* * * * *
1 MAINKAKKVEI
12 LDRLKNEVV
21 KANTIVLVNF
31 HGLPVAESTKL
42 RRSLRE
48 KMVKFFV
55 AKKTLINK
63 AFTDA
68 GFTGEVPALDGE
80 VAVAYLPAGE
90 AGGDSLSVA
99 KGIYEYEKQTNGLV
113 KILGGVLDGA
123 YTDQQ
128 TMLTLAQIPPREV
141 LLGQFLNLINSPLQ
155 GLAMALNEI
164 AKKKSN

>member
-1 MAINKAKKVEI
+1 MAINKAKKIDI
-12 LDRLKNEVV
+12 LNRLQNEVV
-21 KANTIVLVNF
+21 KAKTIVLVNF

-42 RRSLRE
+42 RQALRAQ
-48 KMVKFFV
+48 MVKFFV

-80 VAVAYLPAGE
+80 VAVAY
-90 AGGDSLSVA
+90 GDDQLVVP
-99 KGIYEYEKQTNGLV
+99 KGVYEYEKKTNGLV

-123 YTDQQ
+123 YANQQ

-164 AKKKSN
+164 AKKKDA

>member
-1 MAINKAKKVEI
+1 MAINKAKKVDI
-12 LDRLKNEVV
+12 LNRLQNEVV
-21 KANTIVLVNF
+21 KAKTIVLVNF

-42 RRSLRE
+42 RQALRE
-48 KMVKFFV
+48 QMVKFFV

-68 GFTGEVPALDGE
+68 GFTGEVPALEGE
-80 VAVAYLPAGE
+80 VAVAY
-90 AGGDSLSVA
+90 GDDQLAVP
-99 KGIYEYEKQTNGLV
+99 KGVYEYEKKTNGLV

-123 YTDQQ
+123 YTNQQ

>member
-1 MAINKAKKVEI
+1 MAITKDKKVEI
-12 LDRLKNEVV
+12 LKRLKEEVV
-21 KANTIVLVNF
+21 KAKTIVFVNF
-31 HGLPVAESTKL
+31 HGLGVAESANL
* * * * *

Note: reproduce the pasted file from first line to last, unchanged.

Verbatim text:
1 MAINKAKKVEI
12 LDRLKNEVV
21 KANTIVLVNF
31 HGLPVAESTKL
42 RRSLRE
48 KMVKFFV
55 AKKTLINK
63 AFTDA
68 GFTGEVPALDGE
80 VAVAYLPAGE
90 AGGDSLSVA
99 KGIYEYEKQTNGLV
113 KILGGVLDGA
123 YTDQQ
128 TMLTLAQIPPREV
141 LLGQFLNLINSPLQ
155 GLAMALNEI
164 AKKKSN

>member
-1 MAINKAKKVEI
+1 MAINKAKKIDI
-12 LDRLKNEVV
+12 LNRLQNEVV
-21 KANTIVLVNF
+21 KAKTIVLVNF

-42 RRSLRE
+42 RQALRAQ
-48 KMVKFFV
+48 MVKFFV

-80 VAVAYLPAGE
+80 VAVAY
-90 AGGDSLSVA
+90 GDDQLVVP
-99 KGIYEYEKQTNGLV
+99 KGVYEYEKKTNGLV

-123 YTDQQ
+123 YANQQ

-164 AKKKSN
+164 AKKKDA

>member
-1 MAINKAKKVEI
+1 MAINKAKKVDI
-12 LDRLKNEVV
+12 LNRLQNEVV
-21 KANTIVLVNF
+21 KAKTIVLVNF

-42 RRSLRE
+42 RQALRE
-48 KMVKFFV
+48 QMVKFFV

-68 GFTGEVPALDGE
+68 GFTGEVPALEGE
-80 VAVAYLPAGE
+80 VAVAY
-90 AGGDSLSVA
+90 GDDQLAVP
-99 KGIYEYEKQTNGLV
+99 KGVYEYEKKTNGLV

-123 YTDQQ
+123 YTNQQ

>member
-1 MAINKAKKVEI
+1 MAITKDKKVEI
-12 LDRLKNEVV
+12 LKRLKEEVV
-21 KANTIVLVNF
+21 KAKTIVFVNF
-31 HGLPVAESTKL
+31 HGLGVAESANL